I’ve always been fascinated by the power of stories. Being an avid reader and (when I have time) enthusiastic movie fan myself, I love studying how stories can change people’s emotions, attitudes, and behavior, preferably for the better. To that end, my research interests lie in the intersection of three key themes:
My passion for studying the effects of stories currently finds an outlet in a collaboration with Renske van Enschot (Tilburg University) and Christian Roth (HKU Utrecht University of the Arts). Together, we are making a valiant attempt to ’tame’ the wild field of interactive digital narratives and try to understand how such new stories can strategically contribute to change. This is no small feat, given the large diversity of perspectives on interactive narratives. More concretely, we conducted an audience study at the 2022 edition of the Betweter Festival called ‘What’s your story?‘. We asked festival visitors to experience existing interactive stories, created by journalists around several refugee-/immigration-related topics, and to tell us what they liked and disliked. We hope to use this input for a review on strategic interactive digital narratives (stay tuned!).
At the festival, I was interviewed by Karlijn Meinders (BNR Nieuwsradio) for a podcast called ‘Wetenschap Vandaag’. We talked about the power of a good story. Want to hear more? You can find the podcast here.
Renske and I also also collaborated on an MA-thesis project by Judith Prins, in which we studied the interactive audiovisual climate-fiction documentary De eeuw van mijn opa. In collaboration with film maker Sam van Zoest, we were able to create non-interactive versions of this documentary, in order to test whether the interactive version was more powerful than the non-interactive version in changing people’s pro-environmental beliefs, attitudes, and intentions. (Spoiler alert: it didn’t). We presented this paper at the 2023 edition of the Etmaal van de Communicatiewetenschap in Enschede.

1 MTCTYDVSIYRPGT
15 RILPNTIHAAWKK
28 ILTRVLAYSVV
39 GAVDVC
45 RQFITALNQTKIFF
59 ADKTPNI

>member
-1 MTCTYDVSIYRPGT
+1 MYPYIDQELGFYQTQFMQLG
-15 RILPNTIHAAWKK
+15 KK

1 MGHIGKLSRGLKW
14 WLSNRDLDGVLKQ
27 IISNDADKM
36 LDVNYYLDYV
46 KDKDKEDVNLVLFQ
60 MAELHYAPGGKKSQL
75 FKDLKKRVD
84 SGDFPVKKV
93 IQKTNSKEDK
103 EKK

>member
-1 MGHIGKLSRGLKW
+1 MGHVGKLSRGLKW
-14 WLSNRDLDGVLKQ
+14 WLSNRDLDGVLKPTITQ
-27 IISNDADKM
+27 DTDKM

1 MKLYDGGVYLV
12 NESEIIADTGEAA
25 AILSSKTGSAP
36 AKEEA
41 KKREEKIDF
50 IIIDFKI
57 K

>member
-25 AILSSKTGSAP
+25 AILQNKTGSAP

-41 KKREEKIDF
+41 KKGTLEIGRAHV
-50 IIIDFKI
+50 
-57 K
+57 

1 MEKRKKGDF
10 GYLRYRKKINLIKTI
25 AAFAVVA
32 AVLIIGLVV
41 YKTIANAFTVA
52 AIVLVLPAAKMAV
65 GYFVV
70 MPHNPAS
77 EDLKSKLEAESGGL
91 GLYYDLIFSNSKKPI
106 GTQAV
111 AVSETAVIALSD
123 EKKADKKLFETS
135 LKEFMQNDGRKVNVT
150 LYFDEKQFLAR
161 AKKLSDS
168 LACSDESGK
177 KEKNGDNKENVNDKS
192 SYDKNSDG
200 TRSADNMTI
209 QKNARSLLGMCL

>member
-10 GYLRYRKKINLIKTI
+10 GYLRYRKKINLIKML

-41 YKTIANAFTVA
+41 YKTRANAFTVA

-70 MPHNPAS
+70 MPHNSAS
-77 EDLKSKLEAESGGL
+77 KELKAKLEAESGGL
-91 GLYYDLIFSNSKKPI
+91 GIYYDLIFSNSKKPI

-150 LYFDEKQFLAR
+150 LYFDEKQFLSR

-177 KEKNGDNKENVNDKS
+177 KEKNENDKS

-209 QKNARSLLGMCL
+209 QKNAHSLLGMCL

Sustainability & climate change
I aim to use my academic powers to contribute to the most pressing problem of our time: climate change. I believe that individual behavior can meaningfully contribute to slowing down climate change, and that communication plays a key role in motivating people. This goes for strategic communication in general, but also stories in particular, because stories have a unique power to portray far and distant futures in a tangible way. Currently, I am working on a project by Tina Venema and Laura Weiss (in collaboration with MilieuCentraal) in which we aim to understand how hope and fear appeals in climate communication can play a role in the relation between sustainable behaviour and well-being in the Dutch population. Our aim is to start the data collection in the fall of 2023.
Lastly, I work on projects that aim to understand how written messages can affect people’s beliefs. I collaborate with Hans Hoeken on a project that aims to understand how processing fluency and gut feelings affect message acceptance and perceived convincingness of short written messages. In 2022, we published a theoretical paper on the Perceived Convincingness Model (together with Anita Eerland, Bregje Holleman, Jos van Berkum, and Henk Pander Maat). We are now working on empirical research in order to test our assumptions in that theoretical model.
This page was last updated on June 29, 2023.